The U.S. Cybersecurity and Infrastructure Security Agency (CISA) has added single-factor authentication to the list of “exceptionally risky” cybersecurity practices. CISA noted that single-factor authentication could expose private businesses, critical infrastructure, and government agencies to devastating attacks.
Single-factor authentication is an authentication method that works by asking users to enter a username and a password to authenticate themselves to various websites and systems. It’s considered low-security since it relies on simply matching a username to a password to gain access to a system.
Despite the advantages of single-factor authentication, it can lead to unauthorized access and compromise, CISA says. This issue can be exploited by cybercriminals to carry out attacks.
“The use of single-factor authentication for remote or administrative access to systems supporting the operation of Critical Infrastructure and National Critical Functions (NCF) is dangerous and significantly elevates risk to national security, national economic security, and national public health and safety,” CISA says.
With the latest addition, CISA’s list of bad practices now encompasses:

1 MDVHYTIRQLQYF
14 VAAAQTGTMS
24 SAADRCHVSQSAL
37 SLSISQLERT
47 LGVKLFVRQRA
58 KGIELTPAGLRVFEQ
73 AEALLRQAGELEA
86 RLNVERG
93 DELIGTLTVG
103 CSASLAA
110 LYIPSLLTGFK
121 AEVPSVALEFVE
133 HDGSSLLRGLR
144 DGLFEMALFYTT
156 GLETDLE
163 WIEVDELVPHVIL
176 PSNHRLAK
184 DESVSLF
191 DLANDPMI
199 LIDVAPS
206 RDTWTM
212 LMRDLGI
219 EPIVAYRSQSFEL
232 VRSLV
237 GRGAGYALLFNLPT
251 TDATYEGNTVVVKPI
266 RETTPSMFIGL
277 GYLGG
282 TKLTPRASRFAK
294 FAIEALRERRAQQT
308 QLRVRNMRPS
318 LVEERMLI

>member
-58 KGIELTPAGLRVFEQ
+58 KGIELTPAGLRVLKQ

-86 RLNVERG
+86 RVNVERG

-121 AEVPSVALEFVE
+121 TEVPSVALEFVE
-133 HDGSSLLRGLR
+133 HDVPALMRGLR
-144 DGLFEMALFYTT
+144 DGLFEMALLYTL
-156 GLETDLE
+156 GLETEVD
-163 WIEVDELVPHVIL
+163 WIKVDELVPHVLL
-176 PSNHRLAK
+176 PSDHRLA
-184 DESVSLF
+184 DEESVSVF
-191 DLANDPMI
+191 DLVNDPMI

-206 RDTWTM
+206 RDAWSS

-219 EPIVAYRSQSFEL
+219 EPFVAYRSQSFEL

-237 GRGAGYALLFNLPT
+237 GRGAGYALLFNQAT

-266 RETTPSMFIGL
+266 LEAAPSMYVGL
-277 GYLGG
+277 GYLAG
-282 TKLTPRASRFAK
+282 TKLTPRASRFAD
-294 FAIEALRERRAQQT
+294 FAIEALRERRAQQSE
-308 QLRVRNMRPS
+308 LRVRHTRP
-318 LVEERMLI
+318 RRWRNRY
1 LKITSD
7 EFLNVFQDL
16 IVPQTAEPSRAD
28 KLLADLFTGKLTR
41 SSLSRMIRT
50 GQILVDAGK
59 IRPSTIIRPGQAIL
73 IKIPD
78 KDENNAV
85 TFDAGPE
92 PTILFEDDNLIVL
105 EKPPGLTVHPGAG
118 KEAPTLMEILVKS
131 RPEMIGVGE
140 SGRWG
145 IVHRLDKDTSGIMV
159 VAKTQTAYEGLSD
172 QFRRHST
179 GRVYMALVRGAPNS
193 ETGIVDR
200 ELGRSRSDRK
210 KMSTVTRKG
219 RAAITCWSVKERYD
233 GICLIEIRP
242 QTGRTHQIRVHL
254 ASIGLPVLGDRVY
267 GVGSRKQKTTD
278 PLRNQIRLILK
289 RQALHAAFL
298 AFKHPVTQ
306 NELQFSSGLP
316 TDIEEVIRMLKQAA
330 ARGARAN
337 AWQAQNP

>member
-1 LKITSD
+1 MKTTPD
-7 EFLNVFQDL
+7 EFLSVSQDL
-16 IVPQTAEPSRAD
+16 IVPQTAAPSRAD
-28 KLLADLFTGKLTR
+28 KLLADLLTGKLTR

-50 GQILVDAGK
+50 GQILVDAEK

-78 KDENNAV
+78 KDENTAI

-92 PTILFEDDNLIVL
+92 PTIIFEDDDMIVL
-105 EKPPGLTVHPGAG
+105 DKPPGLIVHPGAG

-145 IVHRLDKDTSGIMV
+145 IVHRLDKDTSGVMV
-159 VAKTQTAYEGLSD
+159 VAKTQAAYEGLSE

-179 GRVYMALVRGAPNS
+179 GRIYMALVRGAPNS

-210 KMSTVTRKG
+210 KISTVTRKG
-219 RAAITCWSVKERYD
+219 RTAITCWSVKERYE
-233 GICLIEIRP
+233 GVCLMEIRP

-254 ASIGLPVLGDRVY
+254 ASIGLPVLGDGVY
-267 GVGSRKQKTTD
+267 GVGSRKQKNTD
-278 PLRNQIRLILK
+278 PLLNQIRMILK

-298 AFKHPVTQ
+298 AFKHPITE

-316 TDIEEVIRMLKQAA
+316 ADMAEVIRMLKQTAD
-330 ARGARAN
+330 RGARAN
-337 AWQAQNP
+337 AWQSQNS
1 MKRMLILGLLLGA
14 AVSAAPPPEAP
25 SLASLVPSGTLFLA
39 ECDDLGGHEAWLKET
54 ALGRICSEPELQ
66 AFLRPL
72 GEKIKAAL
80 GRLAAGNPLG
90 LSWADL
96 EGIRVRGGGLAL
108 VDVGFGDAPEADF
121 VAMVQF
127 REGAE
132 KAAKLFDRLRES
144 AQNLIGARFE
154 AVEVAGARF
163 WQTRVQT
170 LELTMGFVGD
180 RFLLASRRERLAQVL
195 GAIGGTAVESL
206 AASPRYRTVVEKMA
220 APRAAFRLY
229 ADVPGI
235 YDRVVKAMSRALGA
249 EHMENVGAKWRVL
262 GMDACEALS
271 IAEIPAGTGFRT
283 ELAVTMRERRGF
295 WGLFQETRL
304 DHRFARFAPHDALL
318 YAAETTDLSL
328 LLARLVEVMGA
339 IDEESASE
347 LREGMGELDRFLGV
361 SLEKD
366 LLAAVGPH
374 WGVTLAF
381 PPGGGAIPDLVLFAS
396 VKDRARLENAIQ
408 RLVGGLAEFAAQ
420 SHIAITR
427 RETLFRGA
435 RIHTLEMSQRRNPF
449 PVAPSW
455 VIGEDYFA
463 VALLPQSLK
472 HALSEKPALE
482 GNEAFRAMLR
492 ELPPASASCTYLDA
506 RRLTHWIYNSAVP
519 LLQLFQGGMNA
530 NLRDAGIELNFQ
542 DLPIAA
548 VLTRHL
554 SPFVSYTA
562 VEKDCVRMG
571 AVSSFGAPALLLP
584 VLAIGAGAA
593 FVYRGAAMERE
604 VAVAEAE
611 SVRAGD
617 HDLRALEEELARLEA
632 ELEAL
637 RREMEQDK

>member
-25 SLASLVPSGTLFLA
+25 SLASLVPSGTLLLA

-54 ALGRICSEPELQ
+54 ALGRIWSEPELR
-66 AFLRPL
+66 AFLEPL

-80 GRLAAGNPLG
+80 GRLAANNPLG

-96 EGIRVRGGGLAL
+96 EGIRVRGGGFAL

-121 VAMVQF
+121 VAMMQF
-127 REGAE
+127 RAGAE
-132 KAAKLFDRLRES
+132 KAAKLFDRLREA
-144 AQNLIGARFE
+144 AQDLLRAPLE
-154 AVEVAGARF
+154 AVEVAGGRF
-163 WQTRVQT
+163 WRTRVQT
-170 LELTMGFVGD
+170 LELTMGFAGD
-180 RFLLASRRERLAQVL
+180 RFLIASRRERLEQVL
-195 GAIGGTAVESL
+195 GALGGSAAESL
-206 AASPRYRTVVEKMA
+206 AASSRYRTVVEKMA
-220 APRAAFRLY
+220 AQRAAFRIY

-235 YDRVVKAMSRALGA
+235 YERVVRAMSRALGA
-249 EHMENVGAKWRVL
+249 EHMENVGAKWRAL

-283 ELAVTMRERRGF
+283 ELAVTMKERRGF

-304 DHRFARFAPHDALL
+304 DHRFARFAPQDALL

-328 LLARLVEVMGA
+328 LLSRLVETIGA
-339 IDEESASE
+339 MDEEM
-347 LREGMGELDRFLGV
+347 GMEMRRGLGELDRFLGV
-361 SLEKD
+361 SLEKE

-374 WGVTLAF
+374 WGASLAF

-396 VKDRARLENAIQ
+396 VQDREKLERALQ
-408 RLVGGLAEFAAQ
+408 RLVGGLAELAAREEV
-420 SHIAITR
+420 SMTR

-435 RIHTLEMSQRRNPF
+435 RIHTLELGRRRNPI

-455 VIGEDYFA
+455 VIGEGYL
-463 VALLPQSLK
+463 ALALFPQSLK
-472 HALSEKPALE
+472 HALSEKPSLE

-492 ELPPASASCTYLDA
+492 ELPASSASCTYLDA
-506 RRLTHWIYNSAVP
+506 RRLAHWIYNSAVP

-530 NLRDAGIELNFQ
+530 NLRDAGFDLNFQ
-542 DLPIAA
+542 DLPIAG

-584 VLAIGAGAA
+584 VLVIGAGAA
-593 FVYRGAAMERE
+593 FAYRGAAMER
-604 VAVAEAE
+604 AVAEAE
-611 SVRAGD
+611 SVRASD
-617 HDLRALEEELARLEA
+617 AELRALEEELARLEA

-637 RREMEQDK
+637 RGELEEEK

- Use of unsupported (or end-of-life) software,
- Use of known/fixed/default passwords and credentials, and
- Use of single-factor authentication for remote or administrative access to systems.
“Although these Bad Practices should be avoided by all organizations, they are especially dangerous in organizations that support Critical Infrastructure or National Critical Functions,” CISA noted.
“The presence of these Bad Practices in organizations that support Critical Infrastructure or NCFs is exceptionally dangerous and increases risk to our critical infrastructure, on which we rely for national security, economic stability, and life, health, and safety of the public,” the agency noted.
On the other hand, multi-factor authentication makes it very difficult for attackers to pull off a successful attack. A study conducted by Google, the New York University, and UC San Diego revealed that blocking bots (100%) and phishing attacks with MFA is very effective, while it can prevent roughly 66% of targeted attacks.
Alex Weinert, Director of Identity Security at Microsoft, said that “your password doesn’t matter, but MFA does!” He also said that “your account is more than 99.9% less likely to be compromised if you use MFA.”